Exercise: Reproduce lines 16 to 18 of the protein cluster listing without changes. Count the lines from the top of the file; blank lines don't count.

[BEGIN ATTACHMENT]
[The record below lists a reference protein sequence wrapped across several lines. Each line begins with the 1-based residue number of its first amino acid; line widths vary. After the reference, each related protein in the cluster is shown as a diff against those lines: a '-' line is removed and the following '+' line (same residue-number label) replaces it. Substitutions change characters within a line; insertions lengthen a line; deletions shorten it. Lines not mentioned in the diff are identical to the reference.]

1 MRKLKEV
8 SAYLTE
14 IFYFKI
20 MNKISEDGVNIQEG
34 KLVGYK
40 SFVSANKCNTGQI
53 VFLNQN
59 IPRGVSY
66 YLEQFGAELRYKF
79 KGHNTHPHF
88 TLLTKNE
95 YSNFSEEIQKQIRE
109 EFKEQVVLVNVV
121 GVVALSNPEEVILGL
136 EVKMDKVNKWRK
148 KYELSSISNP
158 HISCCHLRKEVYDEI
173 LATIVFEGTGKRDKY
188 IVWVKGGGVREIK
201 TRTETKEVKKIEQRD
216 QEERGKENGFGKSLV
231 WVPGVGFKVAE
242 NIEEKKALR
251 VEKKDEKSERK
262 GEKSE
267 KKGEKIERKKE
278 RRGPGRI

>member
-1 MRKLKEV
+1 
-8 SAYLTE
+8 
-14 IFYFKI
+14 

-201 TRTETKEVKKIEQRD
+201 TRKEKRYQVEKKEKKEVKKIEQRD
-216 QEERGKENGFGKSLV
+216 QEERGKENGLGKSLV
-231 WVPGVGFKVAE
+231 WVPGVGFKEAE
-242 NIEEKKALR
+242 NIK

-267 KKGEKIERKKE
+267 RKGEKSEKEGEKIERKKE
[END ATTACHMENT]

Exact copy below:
136 EVKMDKVNKWRK
148 KYELSSISNP
158 HISCCHLRKEVYDEI